Strong winds caused blowing dirt and sand in California's desert areas and reduced visibility to near zero, killing four people in separate car accidents, local newspapers reported Wednesday.
Two people were killed and at least 16 injured Tuesday in two accidents several hundred meters apart along Highway 58 near Mojave, according to the Bakersfield Californian newspaper.
Meanwhile, more than a dozen vehicles slammed into one another when a blinding sandstorm surprised motorists in the high desert north of Los Angeles, killing at least two and injuring 12 others.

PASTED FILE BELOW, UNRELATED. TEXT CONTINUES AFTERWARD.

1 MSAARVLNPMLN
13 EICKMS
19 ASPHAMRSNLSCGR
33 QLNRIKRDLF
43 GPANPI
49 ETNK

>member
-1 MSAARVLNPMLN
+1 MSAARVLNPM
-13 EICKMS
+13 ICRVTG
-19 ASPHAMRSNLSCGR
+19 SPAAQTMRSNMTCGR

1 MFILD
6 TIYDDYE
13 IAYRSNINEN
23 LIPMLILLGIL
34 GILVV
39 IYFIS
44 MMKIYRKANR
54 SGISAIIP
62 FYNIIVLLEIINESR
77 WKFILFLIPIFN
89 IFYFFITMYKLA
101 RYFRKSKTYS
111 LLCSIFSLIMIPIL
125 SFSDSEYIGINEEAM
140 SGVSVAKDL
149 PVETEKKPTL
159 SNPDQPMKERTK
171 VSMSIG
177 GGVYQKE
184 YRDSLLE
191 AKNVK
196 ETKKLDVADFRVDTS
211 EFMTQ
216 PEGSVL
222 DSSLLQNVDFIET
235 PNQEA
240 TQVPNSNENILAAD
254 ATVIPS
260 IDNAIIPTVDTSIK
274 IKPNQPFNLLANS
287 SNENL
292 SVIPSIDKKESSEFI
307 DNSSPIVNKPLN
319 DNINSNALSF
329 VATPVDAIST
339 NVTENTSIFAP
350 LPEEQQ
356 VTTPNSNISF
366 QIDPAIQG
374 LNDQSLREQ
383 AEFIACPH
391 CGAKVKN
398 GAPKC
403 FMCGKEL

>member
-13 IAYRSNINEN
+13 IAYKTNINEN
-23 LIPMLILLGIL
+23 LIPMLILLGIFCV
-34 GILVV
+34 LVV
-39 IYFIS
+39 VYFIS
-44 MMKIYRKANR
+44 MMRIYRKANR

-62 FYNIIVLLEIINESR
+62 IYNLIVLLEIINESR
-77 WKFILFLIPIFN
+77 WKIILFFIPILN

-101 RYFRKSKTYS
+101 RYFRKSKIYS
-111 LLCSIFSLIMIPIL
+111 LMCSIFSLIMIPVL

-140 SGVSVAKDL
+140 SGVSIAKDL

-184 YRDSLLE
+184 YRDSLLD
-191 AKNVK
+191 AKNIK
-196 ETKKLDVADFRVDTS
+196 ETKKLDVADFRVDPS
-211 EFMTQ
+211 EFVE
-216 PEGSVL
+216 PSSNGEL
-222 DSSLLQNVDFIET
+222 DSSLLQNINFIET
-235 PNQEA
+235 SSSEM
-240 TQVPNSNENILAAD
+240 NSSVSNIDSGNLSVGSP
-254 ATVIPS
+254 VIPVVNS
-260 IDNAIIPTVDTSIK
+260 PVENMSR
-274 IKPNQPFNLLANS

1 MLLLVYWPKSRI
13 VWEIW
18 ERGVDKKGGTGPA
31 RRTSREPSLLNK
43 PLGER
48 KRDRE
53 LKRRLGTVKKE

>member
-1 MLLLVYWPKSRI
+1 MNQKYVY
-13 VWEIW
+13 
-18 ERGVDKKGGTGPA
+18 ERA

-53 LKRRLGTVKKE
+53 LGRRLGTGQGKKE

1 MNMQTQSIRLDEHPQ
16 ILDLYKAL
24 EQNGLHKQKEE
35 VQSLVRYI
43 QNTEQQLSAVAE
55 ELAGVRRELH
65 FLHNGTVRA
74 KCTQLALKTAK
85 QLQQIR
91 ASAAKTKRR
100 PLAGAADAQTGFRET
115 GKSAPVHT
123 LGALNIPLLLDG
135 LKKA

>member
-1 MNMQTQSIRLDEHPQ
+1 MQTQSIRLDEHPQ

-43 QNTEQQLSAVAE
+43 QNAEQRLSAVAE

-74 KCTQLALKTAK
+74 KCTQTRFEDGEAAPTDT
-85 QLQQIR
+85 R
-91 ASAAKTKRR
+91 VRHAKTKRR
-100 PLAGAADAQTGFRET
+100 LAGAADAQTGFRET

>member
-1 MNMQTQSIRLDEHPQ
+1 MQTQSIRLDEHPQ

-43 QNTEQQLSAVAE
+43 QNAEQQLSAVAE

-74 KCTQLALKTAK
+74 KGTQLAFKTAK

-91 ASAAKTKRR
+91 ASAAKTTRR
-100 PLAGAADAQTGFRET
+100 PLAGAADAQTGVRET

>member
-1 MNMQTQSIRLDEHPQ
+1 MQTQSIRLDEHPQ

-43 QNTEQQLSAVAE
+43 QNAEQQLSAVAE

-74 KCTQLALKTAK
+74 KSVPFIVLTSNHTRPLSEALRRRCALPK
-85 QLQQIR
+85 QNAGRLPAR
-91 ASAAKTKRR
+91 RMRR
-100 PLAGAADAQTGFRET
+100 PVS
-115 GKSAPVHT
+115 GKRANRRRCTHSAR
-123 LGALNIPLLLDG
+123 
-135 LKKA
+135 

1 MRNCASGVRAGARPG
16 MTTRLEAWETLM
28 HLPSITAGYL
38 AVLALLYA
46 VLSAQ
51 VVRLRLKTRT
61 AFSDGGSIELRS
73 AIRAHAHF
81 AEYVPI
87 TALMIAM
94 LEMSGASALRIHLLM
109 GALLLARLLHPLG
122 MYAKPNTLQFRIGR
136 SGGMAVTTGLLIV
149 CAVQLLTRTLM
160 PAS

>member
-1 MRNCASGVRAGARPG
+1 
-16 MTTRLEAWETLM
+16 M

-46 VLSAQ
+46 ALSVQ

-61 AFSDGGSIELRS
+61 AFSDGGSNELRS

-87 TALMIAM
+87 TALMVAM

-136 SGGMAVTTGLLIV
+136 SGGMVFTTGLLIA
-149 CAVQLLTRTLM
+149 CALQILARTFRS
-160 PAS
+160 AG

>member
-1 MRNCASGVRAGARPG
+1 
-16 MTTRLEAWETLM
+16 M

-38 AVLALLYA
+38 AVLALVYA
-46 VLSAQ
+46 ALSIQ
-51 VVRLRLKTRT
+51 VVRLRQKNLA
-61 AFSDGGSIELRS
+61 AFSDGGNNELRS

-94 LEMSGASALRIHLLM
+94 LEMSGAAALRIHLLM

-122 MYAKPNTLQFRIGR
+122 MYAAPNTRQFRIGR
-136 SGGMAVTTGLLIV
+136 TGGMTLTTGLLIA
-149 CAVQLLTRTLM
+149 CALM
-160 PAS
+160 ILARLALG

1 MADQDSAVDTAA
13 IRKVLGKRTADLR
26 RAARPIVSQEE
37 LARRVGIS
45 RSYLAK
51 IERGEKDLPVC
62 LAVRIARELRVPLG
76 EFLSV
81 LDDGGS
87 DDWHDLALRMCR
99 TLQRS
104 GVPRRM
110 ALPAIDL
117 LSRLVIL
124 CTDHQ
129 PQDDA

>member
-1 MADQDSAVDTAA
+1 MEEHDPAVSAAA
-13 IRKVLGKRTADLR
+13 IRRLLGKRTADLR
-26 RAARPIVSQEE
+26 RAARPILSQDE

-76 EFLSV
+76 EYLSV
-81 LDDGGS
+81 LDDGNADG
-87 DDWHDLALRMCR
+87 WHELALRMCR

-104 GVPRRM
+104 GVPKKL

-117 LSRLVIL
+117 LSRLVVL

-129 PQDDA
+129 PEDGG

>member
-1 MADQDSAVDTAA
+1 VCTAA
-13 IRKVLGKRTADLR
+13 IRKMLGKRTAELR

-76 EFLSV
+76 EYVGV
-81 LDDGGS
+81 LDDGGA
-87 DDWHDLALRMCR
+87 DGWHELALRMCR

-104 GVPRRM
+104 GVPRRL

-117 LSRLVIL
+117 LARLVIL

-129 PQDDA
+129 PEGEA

The Los Angeles Times reported that three crashes occurred within minutes on the northbound 14 Freeway in Lancaster near Los Angeles shortly after 1:30 p.m. local time Tuesday. The crashes left vehicles scattered about the road and highway median.
The U.S. National Weather Service issued a dust storm warning for the Antelope Valley Tuesday afternoon, cautioning that blowing dust in the region could reduce visibility to near zero.
Like the rest of California, the Antelope Valley has been bone-dry this year, meaning that dirt and sand are not packed down in the ground and are more likely to swirl in the face of strong winds, meteorologists said.